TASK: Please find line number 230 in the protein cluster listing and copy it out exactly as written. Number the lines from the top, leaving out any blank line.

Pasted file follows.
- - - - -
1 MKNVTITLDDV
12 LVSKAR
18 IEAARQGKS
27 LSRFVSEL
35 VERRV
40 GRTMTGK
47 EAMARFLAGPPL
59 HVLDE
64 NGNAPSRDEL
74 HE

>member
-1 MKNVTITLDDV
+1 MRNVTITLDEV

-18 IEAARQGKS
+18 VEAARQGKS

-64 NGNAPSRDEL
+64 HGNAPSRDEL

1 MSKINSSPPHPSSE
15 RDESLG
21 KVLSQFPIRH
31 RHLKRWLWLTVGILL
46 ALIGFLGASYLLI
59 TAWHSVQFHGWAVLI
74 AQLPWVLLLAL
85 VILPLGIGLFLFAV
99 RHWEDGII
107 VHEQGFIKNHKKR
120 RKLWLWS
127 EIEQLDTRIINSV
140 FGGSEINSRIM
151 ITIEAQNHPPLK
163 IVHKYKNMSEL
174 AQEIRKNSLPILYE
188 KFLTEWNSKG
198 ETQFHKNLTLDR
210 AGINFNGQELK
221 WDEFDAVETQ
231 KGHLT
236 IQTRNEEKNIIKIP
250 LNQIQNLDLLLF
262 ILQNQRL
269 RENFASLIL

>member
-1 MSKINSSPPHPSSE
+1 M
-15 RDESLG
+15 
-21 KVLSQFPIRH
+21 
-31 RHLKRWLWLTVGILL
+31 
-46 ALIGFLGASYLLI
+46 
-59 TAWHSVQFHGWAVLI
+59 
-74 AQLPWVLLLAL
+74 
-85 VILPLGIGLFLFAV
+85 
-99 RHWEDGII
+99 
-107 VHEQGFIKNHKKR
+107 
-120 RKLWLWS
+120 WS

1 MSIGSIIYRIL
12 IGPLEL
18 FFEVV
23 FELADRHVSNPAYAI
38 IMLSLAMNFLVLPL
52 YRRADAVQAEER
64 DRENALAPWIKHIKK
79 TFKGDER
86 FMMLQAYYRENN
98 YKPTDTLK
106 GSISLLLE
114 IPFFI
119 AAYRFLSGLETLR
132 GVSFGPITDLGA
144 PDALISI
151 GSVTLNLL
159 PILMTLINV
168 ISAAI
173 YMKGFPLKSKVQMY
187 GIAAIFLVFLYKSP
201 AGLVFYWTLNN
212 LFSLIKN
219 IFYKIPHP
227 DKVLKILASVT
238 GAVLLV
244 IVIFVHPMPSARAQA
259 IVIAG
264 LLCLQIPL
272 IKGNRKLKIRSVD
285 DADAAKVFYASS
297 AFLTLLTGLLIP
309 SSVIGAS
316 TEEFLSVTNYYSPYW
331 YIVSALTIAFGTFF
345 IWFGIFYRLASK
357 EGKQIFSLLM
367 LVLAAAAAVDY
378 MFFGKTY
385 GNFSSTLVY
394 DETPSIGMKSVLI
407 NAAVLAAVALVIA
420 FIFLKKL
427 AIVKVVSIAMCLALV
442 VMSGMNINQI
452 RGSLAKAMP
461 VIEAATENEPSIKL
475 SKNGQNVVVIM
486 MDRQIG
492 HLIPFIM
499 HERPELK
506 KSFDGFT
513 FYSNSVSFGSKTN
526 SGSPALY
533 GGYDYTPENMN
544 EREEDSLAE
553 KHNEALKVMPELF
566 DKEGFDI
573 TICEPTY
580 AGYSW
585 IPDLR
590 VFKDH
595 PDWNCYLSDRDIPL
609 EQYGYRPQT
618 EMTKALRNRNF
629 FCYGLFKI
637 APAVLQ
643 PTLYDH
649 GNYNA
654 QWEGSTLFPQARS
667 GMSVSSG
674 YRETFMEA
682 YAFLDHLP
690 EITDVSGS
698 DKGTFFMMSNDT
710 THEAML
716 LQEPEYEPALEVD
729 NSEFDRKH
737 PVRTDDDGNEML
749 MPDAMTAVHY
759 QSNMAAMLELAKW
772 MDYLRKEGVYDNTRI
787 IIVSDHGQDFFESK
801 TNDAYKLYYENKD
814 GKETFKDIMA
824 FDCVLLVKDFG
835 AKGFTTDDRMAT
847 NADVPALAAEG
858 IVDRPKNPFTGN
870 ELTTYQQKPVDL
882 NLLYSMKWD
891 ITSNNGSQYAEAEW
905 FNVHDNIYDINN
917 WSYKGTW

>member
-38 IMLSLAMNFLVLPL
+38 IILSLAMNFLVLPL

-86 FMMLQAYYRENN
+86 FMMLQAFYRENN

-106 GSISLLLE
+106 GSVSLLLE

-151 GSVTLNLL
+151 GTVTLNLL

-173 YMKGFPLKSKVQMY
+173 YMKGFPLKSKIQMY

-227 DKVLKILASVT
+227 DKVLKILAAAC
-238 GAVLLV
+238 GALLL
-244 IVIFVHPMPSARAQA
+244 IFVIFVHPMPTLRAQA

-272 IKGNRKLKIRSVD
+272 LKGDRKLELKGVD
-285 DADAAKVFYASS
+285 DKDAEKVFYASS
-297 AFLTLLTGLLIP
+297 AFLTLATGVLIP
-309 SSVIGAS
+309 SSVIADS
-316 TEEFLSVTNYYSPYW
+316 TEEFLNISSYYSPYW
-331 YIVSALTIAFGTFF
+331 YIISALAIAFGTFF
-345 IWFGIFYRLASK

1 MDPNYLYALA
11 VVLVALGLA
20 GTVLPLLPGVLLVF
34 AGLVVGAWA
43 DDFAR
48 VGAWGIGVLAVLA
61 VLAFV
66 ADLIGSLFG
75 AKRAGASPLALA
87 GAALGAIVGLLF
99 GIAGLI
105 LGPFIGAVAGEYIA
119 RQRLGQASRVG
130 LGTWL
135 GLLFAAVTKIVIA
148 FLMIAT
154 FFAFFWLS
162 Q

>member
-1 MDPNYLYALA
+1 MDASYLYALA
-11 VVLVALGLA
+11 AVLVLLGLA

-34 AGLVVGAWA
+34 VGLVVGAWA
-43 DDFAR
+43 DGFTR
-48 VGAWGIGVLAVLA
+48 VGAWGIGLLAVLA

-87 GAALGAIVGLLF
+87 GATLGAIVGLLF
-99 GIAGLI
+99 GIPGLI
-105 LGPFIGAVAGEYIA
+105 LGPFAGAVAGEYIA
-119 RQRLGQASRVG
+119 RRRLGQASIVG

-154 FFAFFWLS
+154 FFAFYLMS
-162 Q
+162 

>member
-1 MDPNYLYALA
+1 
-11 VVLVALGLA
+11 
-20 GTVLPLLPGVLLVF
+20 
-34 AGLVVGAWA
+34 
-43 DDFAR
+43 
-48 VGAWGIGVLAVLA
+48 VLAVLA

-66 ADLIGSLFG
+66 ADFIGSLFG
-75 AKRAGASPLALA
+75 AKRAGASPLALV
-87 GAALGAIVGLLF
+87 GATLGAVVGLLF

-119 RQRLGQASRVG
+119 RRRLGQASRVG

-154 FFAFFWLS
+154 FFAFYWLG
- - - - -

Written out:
>member